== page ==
USGS - science for a changing world

Pacific Coastal and Marine Science Center

The Impact of Sea-Level Rise and Climate Change on Pacific Ocean Atolls that House Department of Defense Installations

About Our Research
Aerial photograph of Kwajalein Atoll showing its low-lying islands and coral reefs. Photograph showing the impact of a large wave at the south shore of Laysan Island, with endangered Laysan teal in the foreground. Photograph on Roi-Namur Island during an overwash event, March 2014. Photograph on Roi-Namur Island during an overwash event, March 2014. Photograph on Roi-Namur Island during an overwash event, March 2014.

This study is a collaboration between the U.S. Geological Survey (USGS), the National Oceanographic and Atmospheric Administration (NOAA), Deltares (an applied research institute in the Netherlands), and the University of Hawaii (UH). The goals of this study are to:

  1. provide basic understanding and specific information on storm-wave-induced overwash and inundation of atoll islets that house Department of Defense (DoD) installations, and
  2. assess the resulting impact of sea-level rise and storm-wave inundation on infrastructure and freshwater availability under a variety of sea-level rise and climatic scenarios, based on historical information, sea-level rise predictions, and global climate model (GCM) wind, wave, and precipitation output.

Read more in Overview.

News Aerial photograph of Kwajalein Atoll in the Republic of the Marshall Islands, showing its low-lying islands and coral reefs.

USGS geologist chairs discussion of issues facing Department of Defense installations in the Pacific and Arctic

At the request of the U.S. Department of Defense (DoD) Strategic Environmental Research and Development Program (SERDP), USGS geologist Curt Storlazzi chaired a session at a conference on issues affecting DoD installations.

Section of Kwajalein Atoll showing narrow island surrounded by beach and coral reef.

Computer simulation predicts flooding on coral reef-lined coasts

Scientists have developed a new model called “BEWARE” (Bayesian Estimator of Wave Attack in Reef Environments) for predicting short-term flooding that threatens property and public safety on coral reef-lined coasts.

Aerial photograph of a coral-reef-fringed island in Maldives, Indian Ocean.

International scientists counter threat of flooding on coral reef coasts

Scientists have developed a computer simulation tool to predict short-term flood hazards on coral-reef-lined coasts and to assess longer-term impacts from climate change. The assessments will give input to estimate societal or economic risk and damage from such flooding.

Photograph of a portion of a crocheted art piece called Medusa.

USGS coral expert in wide-ranging panel discussion on “Understanding Coral Reefs”

USGS oceanographer Curt Storlazzi served as a shallow-water coral expert in a panel discussion titled “Understanding Coral Reefs through Marine Science and Woolly Sculptures.”

Photograph of scientist securing a wave-tide gauge on the reef flat.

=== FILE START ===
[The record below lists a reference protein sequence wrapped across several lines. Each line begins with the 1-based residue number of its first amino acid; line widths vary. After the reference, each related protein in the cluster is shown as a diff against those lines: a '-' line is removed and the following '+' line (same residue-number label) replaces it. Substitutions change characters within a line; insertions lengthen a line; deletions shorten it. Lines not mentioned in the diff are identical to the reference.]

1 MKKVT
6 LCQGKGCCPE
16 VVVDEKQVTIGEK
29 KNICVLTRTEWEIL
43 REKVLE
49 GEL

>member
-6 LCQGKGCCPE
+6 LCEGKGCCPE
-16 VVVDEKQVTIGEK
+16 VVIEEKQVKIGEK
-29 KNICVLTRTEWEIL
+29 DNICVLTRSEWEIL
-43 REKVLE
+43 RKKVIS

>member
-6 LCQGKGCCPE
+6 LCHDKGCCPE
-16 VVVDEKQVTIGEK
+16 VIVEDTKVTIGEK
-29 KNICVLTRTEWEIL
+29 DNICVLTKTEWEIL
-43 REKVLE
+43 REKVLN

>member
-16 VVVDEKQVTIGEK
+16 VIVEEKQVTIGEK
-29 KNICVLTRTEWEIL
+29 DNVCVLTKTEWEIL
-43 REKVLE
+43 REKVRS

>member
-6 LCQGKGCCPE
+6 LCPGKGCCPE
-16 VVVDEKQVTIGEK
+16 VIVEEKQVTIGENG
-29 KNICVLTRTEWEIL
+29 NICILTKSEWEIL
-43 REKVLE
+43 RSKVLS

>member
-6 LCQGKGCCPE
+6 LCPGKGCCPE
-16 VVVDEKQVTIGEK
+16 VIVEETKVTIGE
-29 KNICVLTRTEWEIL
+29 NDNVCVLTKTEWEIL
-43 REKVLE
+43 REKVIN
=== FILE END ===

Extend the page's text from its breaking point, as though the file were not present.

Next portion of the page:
USGS scientist delivers briefs on coral reefs and climate change

USGS oceanographer Curt Storlazzi briefed DoD, and DOI and its Office of Insular Affairs, on coral reefs and climate change in the Pacific Ocean.

See all news stories

Publications

A Bayesian-Based System to Assess Wave-Driven Flooding Hazards on Coral Reef-Lined Coasts - Journal of Geophysical Research: Oceans

BEWARE database: A Bayesian-based system to assess wave-driven flooding hazards on coral reef-lined coasts - U.S. Geological Survey data release

Atoll Groundwater Movement and Its Response to Climatic and Sea-Level Fluctuations - Water 9

Wave dynamics and flooding on low-lying tropical reef-lined coasts - Coastal Dynamics 2017

Land-use change and managed aquifer recharge effects on the hydrogeochemistry of two contrasting atoll island aquifers, Roi-Namur Island, Republic of the Marshall Islands - Applied Geochemistry 80

Exponential increase in coastal flooding frequency due to sea-level rise - Nature Scientific Reports 7

Observations of wave transformation over a fringing coral reef and the importance of low-frequency waves and offshore water levels to runup, overwash, and coastal flooding - Journal of Geophysical Research-Oceans 121

Identification and classification of very low frequency waves on a coral reef flat - Journal of Geophysical Research: Oceans 121

Changes to extreme wave climates of islands within the Western Tropical Pacific throughout the 21st century under RCP 4.5 and RCP 8.5, with implications for island vulnerability and sustainability - Global and Planetary Change 141

Many Atolls May be Uninhabitable Within Decades Due to Climate Change - Nature Scientific Reports 5

The influence of coral reefs and climate change on wave-driven flooding of tropical coastlines - Geophysical Research Letters 42

See all publications



Recommended citation: Laura Zink Torresan, and Curt D. Storlazzi, 2014, “The Impact of Sea-Level Rise and Climate Change on Department of Defense Installations on Atolls in the Pacific Ocean”, US Geological Survey, Pacific Coastal and Marine Science Center, DOI: 10.5066/F7QR4V4C

Accessibility FOIA Privacy Policies and Notices

U.S. Department of the Interior | U.S. Geological Survey
URL: https://walrus.wr.usgs.gov/climate-change/atolls/
DOI: 10.5066/F7QR4V4C
Page Contact Information: Laura Zink Torresan
(lzt)